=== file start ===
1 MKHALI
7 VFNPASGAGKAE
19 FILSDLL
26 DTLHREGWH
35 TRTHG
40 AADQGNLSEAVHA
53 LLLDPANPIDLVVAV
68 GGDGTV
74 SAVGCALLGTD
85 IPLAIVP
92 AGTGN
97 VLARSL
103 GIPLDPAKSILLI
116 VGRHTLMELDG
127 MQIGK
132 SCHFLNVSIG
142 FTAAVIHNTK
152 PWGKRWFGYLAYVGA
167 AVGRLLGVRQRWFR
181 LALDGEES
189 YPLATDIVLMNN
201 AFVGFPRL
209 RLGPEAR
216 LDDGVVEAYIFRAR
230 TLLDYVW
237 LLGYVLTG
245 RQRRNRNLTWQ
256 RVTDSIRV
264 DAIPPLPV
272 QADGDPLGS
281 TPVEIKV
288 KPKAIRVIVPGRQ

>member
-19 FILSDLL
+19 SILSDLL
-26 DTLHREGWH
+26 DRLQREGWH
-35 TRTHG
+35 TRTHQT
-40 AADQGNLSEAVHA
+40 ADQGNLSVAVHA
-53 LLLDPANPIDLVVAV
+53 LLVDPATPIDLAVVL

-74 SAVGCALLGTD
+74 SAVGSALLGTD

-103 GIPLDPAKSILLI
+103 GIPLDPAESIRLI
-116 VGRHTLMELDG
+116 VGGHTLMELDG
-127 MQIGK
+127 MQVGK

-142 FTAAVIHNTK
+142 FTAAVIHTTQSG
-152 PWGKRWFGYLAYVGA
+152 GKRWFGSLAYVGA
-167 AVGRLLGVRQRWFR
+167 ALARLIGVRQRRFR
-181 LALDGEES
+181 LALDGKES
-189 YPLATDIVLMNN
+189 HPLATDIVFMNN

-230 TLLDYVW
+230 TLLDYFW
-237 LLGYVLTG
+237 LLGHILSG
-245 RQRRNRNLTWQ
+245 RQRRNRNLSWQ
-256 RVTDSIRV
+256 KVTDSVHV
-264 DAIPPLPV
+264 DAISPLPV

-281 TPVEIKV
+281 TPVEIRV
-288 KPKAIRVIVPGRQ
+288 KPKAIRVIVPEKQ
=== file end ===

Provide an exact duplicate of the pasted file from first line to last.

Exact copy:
1 MKHALI
7 VFNPASGAGKAE
19 FILSDLL
26 DTLHREGWH
35 TRTHG
40 AADQGNLSEAVHA
53 LLLDPANPIDLVVAV
68 GGDGTV
74 SAVGCALLGTD
85 IPLAIVP
92 AGTGN
97 VLARSL
103 GIPLDPAKSILLI
116 VGRHTLMELDG
127 MQIGK
132 SCHFLNVSIG
142 FTAAVIHNTK
152 PWGKRWFGYLAYVGA
167 AVGRLLGVRQRWFR
181 LALDGEES
189 YPLATDIVLMNN
201 AFVGFPRL
209 RLGPEAR
216 LDDGVVEAYIFRAR
230 TLLDYVW
237 LLGYVLTG
245 RQRRNRNLTWQ
256 RVTDSIRV
264 DAIPPLPV
272 QADGDPLGS
281 TPVEIKV
288 KPKAIRVIVPGRQ

>member
-19 FILSDLL
+19 SILSDLL
-26 DTLHREGWH
+26 DRLQREGWH
-35 TRTHG
+35 TRTHQT
-40 AADQGNLSEAVHA
+40 ADQGNLSVAVHA
-53 LLLDPANPIDLVVAV
+53 LLVDPATPIDLAVVL

-74 SAVGCALLGTD
+74 SAVGSALLGTD

-103 GIPLDPAKSILLI
+103 GIPLDPAESIRLI
-116 VGRHTLMELDG
+116 VGGHTLMELDG
-127 MQIGK
+127 MQVGK

-142 FTAAVIHNTK
+142 FTAAVIHTTQSG
-152 PWGKRWFGYLAYVGA
+152 GKRWFGSLAYVGA
-167 AVGRLLGVRQRWFR
+167 ALARLIGVRQRRFR
-181 LALDGEES
+181 LALDGKES
-189 YPLATDIVLMNN
+189 HPLATDIVFMNN

-230 TLLDYVW
+230 TLLDYFW
-237 LLGYVLTG
+237 LLGHILSG
-245 RQRRNRNLTWQ
+245 RQRRNRNLSWQ
-256 RVTDSIRV
+256 KVTDSVHV
-264 DAIPPLPV
+264 DAISPLPV

-281 TPVEIKV
+281 TPVEIRV
-288 KPKAIRVIVPGRQ
+288 KPKAIRVIVPEKQ